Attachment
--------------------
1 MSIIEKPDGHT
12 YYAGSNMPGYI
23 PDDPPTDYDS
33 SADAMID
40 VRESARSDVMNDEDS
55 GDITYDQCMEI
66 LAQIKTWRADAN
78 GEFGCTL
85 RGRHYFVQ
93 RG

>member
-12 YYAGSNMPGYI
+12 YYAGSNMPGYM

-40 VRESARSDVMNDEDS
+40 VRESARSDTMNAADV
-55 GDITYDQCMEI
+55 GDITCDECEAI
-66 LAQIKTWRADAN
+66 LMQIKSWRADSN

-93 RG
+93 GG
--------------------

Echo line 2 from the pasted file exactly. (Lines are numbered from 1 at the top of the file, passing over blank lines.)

12 YYAGSNMPGYI